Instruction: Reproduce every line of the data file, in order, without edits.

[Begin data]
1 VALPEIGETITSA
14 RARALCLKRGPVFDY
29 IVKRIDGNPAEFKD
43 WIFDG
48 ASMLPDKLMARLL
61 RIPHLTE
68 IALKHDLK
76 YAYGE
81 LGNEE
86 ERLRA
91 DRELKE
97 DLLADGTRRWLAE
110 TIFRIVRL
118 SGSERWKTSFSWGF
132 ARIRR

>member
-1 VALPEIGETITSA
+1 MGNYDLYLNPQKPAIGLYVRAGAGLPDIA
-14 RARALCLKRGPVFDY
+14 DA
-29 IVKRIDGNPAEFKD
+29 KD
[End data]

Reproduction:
1 VALPEIGETITSA
14 RARALCLKRGPVFDY
29 IVKRIDGNPAEFKD
43 WIFDG
48 ASMLPDKLMARLL
61 RIPHLTE
68 IALKHDLK
76 YAYGE
81 LGNEE
86 ERLRA
91 DRELKE
97 DLLADGTRRWLAE
110 TIFRIVRL
118 SGSERWKTSFSWGF
132 ARIRR

>member
-1 VALPEIGETITSA
+1 MGNYDLYLNPQKPAIGLYVRAGAGLPDIA
-14 RARALCLKRGPVFDY
+14 DA
-29 IVKRIDGNPAEFKD
+29 KD